Russia and the United States have an impressive record of successful cooperation. The Friday launch of a a Russian rocket carrying supplies to the International Space Station is a prime example.
"After two failed attempts – one American, one Russian – in recent weeks to send a food, water, and toothpaste-laden chuck wagon to the space station's crew, Friday's problem-free liftoff was applauded all around – no matter what flag the rocket bore," Howard LaFranchi wrote in a piece for the Christian Science Monitor (CSM).
On Sunday, the Russian Progress-M28M cargo spacecraft successfully docked with the ISS. The successful delivery came a week after the SpaceX Falcon 9, carrying a Dragon cargo ship with supplies, exploded minutes after liftoff.
Moreover, Russian spacecraft remain the only means of bringing astronauts to the ISS due to NASA's 2011 decision to abandon the space shuttle program, and will remain so until the shuttle's replacement becomes available in late 2017.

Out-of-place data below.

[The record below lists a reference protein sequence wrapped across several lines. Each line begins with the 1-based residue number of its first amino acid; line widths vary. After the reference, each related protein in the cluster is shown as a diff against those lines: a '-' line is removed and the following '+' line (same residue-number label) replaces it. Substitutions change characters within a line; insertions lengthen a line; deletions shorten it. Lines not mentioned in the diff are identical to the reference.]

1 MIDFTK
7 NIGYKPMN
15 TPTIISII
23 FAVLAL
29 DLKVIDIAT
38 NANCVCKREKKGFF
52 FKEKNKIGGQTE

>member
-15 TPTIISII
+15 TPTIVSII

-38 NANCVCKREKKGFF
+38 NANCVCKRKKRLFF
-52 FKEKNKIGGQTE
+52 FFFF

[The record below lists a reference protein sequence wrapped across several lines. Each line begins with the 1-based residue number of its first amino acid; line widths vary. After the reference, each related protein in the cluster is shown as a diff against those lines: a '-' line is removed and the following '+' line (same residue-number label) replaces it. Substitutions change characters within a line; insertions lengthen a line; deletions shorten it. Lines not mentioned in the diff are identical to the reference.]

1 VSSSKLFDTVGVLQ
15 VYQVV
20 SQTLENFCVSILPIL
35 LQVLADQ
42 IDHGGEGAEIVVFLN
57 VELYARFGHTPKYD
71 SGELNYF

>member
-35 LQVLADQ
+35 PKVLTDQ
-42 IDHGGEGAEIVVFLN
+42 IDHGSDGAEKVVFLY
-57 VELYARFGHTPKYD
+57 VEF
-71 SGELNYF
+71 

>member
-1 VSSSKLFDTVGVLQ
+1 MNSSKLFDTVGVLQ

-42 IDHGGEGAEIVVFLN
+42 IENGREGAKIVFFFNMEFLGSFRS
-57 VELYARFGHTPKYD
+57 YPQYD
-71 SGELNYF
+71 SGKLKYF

According to the CSM, American and Russian diplomats are working towards the same goal in talks aimed at ensuring that Iran's nuclear ambitions are peaceful. The negotiations have entered their final stage; the comprehensive deal is expected to be signed within days.
LaFranchi is also convinced that the US-led multinational efforts set to tackle the Islamic State are beneficial for Russia. "Russian President Vladimir Putin has every reason to root for the coalition's success, given his own battles with Islamist extremists," he noted.
Washington and Moscow may be at what LaFranchi referred to as "sharp odds" with each other but they seem to set their issues aside to tackle significant challenges and achieve mutually beneficial goals.